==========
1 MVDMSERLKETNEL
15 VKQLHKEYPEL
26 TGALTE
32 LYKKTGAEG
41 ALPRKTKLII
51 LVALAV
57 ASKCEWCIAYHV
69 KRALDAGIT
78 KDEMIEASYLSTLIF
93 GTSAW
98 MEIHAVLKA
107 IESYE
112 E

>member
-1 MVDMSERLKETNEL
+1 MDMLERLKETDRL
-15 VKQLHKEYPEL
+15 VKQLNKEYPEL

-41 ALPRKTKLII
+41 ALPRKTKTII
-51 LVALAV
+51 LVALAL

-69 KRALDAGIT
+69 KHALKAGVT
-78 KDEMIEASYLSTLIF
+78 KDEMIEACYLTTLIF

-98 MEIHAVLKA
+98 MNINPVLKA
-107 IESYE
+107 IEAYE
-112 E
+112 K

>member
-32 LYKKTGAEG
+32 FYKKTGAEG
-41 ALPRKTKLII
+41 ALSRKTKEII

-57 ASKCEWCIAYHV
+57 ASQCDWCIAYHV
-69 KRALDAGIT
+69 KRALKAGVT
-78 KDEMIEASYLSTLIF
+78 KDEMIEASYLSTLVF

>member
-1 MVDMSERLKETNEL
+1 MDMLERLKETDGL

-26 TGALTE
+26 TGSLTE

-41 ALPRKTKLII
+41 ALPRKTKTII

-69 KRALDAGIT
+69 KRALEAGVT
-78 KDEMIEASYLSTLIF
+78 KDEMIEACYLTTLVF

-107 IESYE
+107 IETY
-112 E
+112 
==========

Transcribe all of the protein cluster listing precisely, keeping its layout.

1 MVDMSERLKETNEL
15 VKQLHKEYPEL
26 TGALTE
32 LYKKTGAEG
41 ALPRKTKLII
51 LVALAV
57 ASKCEWCIAYHV
69 KRALDAGIT
78 KDEMIEASYLSTLIF
93 GTSAW
98 MEIHAVLKA
107 IESYE
112 E

>member
-1 MVDMSERLKETNEL
+1 MDMLERLKETDRL
-15 VKQLHKEYPEL
+15 VKQLNKEYPEL

-41 ALPRKTKLII
+41 ALPRKTKTII
-51 LVALAV
+51 LVALAL

-69 KRALDAGIT
+69 KHALKAGVT
-78 KDEMIEASYLSTLIF
+78 KDEMIEACYLTTLIF

-98 MEIHAVLKA
+98 MNINPVLKA
-107 IESYE
+107 IEAYE
-112 E
+112 K

>member
-32 LYKKTGAEG
+32 FYKKTGAEG
-41 ALPRKTKLII
+41 ALSRKTKEII

-57 ASKCEWCIAYHV
+57 ASQCDWCIAYHV
-69 KRALDAGIT
+69 KRALKAGVT
-78 KDEMIEASYLSTLIF
+78 KDEMIEASYLSTLVF

>member
-1 MVDMSERLKETNEL
+1 MDMLERLKETDGL

-26 TGALTE
+26 TGSLTE

-41 ALPRKTKLII
+41 ALPRKTKTII

-69 KRALDAGIT
+69 KRALEAGVT
-78 KDEMIEASYLSTLIF
+78 KDEMIEACYLTTLVF

-107 IESYE
+107 IETY
-112 E
+112 